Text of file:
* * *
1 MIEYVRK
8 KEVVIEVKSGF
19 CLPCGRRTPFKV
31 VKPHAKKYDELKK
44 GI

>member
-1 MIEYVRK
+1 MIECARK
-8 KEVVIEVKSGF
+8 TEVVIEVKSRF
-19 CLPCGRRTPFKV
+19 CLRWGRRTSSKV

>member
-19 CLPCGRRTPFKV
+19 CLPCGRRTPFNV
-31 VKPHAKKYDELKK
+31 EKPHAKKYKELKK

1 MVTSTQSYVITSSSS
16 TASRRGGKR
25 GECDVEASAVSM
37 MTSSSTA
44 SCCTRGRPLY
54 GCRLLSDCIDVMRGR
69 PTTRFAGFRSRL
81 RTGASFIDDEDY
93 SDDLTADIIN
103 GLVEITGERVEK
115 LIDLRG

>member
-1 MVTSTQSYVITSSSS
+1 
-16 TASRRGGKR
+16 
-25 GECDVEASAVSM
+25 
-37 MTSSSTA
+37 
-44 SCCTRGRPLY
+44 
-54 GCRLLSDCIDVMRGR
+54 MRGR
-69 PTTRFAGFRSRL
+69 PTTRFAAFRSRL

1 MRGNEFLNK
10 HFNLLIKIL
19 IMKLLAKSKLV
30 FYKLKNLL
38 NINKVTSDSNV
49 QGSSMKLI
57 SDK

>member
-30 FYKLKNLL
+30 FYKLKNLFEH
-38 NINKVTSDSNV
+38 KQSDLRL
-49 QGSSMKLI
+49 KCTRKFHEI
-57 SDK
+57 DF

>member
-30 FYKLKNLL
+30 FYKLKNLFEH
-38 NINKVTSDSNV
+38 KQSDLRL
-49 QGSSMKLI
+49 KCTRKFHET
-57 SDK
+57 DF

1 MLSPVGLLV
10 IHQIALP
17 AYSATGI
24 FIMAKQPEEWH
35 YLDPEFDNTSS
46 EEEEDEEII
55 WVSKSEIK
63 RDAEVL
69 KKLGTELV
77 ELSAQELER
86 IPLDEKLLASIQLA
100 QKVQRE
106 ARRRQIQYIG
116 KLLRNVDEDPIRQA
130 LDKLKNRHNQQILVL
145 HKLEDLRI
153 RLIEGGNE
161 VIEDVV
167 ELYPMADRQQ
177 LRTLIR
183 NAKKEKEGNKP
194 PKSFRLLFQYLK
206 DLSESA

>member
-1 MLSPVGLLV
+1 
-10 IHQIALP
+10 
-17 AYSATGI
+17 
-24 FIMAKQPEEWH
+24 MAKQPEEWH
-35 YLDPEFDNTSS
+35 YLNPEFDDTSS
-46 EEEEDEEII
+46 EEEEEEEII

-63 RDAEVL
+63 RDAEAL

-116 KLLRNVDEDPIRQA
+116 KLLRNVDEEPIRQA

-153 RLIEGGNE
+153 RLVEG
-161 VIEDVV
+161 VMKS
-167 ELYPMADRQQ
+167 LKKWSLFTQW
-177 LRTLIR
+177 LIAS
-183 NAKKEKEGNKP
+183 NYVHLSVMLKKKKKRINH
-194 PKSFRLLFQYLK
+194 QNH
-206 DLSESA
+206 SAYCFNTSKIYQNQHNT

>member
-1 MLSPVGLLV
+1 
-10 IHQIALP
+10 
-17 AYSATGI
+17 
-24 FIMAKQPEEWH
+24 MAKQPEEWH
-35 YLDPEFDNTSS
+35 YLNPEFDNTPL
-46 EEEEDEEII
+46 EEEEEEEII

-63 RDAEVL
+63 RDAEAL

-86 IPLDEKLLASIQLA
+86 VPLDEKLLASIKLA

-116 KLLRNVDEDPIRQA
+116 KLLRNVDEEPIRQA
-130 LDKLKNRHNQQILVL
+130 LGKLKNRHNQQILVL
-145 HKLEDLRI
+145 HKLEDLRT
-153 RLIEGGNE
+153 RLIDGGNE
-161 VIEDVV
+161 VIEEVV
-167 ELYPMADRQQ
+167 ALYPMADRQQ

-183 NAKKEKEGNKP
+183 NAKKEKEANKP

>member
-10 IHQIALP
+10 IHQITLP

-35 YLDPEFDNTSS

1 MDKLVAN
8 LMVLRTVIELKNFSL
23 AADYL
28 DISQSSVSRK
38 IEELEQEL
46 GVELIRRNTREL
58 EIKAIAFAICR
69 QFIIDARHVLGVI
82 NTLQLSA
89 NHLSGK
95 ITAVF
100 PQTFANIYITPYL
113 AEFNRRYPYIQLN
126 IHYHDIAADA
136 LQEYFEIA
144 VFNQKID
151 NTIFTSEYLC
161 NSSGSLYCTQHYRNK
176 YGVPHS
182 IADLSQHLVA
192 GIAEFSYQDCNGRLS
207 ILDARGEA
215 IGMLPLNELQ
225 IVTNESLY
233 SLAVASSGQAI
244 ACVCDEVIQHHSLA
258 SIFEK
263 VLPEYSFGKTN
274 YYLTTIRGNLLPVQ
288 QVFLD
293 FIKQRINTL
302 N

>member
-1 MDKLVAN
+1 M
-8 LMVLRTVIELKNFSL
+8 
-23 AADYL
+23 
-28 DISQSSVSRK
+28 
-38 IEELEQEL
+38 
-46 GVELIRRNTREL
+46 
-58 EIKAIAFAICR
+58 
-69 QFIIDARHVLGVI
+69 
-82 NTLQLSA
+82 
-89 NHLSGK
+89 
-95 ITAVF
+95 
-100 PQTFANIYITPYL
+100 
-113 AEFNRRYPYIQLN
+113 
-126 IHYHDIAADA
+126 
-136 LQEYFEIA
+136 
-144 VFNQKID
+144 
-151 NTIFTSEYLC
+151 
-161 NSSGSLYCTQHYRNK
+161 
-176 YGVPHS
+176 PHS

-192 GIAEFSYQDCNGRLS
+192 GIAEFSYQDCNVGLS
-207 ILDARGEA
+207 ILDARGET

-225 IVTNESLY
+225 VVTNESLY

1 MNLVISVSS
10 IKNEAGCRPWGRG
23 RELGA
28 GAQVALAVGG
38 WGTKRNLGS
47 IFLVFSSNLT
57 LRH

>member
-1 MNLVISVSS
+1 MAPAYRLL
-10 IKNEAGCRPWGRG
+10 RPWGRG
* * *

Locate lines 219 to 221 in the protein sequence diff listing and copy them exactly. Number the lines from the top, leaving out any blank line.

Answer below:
-136 LQEYFEIA
+136 
-144 VFNQKID